The Yearning to Belong
How would you envision a new "religion"?
I received a lot of intrigued, supportive comments when I proposed, a few days ago, that we could use something like a new “religion.” As a thought experiment (feel free to disagree in the comments), I want to explore that idea more deeply: What would a new “religion” look like? How would it function? What purposes would it serve?
I tend to feel that we lack an essential piece of social infrastructure in contemporary life, particularly in a city like New York. But it is complicated. Most of us are comfortable with the fuzzy sense of near-anonymity and social detachment that surrounds us. When I am here, I go to the same cafe nearly everyday to write. I see the same faces there. While I know something about some of the people who frequent the cafe, and have at least chatted a bit with many of them over the years, I generally don’t want to get too close.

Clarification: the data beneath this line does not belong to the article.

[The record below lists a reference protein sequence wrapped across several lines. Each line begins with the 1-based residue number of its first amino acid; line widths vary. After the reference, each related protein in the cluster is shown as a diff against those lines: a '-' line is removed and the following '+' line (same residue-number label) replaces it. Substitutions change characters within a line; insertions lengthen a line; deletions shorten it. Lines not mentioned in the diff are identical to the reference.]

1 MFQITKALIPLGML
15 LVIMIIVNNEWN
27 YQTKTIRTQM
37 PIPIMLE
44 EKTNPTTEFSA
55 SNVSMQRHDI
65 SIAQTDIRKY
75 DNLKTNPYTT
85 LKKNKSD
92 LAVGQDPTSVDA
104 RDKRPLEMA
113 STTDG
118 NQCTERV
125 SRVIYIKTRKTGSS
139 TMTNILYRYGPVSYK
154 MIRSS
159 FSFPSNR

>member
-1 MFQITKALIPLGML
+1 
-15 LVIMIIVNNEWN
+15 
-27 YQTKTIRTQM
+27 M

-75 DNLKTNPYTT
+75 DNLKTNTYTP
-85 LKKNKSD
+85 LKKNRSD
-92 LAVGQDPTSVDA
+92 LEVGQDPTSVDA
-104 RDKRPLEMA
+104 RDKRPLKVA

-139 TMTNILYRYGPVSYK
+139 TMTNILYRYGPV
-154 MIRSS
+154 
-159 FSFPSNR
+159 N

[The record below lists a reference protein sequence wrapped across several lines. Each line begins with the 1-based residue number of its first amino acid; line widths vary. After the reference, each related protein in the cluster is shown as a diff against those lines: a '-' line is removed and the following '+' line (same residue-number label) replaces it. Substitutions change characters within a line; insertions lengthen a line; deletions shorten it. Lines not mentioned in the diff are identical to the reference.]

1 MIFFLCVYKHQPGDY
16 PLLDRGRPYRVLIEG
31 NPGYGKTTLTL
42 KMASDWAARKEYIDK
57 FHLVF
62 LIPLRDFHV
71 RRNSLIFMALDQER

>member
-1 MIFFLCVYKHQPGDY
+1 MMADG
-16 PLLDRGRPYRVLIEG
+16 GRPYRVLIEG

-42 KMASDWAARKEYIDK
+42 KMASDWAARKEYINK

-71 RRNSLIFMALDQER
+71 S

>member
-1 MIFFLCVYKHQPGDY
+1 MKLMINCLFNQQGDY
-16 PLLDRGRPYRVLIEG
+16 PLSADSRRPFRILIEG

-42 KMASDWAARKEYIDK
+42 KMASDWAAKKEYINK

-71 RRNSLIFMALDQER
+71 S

The density of intimacy brings with it a set of implicit, invisible obligations. It is the same with my neighbors, the people in my building. In a big city, we generally come to prefer this strange combination of proximity and anonymity. It is like a delicate balance that can be easily shattered. We collectively maintain unspoken, undefined taboos around this.
Late 19th Century German sociologists made the distinction between Gemeinschaft, traditional bonds of community, and Gesselschaft, the more impersonal forms of connection found in society today. As critic Fredric Jameson puts it: “Gesellschaft versus Gemeinschaft: impersonal modern society undermining older families and clans, villages, ‘organic’ forms.”
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